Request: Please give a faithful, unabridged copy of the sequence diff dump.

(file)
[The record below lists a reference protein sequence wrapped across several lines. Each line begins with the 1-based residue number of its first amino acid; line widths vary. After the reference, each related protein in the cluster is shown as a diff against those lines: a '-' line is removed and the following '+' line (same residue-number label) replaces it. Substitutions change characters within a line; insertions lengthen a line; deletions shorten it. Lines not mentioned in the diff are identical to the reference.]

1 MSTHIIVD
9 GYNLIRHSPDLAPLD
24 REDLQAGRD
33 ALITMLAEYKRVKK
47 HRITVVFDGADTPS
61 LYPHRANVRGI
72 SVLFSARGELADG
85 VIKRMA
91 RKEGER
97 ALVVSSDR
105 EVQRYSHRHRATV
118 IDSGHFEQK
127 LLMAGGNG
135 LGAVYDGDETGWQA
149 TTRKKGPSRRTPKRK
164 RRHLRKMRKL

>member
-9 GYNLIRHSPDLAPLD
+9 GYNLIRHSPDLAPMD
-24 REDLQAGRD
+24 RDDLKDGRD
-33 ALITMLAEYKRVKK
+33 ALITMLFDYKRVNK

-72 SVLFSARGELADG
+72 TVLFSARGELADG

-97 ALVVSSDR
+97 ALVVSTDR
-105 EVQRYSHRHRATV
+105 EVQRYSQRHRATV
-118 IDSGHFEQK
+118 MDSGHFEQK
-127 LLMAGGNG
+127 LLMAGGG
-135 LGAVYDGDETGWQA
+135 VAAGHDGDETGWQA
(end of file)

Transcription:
[The record below lists a reference protein sequence wrapped across several lines. Each line begins with the 1-based residue number of its first amino acid; line widths vary. After the reference, each related protein in the cluster is shown as a diff against those lines: a '-' line is removed and the following '+' line (same residue-number label) replaces it. Substitutions change characters within a line; insertions lengthen a line; deletions shorten it. Lines not mentioned in the diff are identical to the reference.]

1 MSTHIIVD
9 GYNLIRHSPDLAPLD
24 REDLQAGRD
33 ALITMLAEYKRVKK
47 HRITVVFDGADTPS
61 LYPHRANVRGI
72 SVLFSARGELADG
85 VIKRMA
91 RKEGER
97 ALVVSSDR
105 EVQRYSHRHRATV
118 IDSGHFEQK
127 LLMAGGNG
135 LGAVYDGDETGWQA
149 TTRKKGPSRRTPKRK
164 RRHLRKMRKL

>member
-9 GYNLIRHSPDLAPLD
+9 GYNLIRHSPDLAPMD
-24 REDLQAGRD
+24 RDDLKDGRD
-33 ALITMLAEYKRVKK
+33 ALITMLFDYKRVNK

-72 SVLFSARGELADG
+72 TVLFSARGELADG

-97 ALVVSSDR
+97 ALVVSTDR
-105 EVQRYSHRHRATV
+105 EVQRYSQRHRATV
-118 IDSGHFEQK
+118 MDSGHFEQK
-127 LLMAGGNG
+127 LLMAGGG
-135 LGAVYDGDETGWQA
+135 VAAGHDGDETGWQA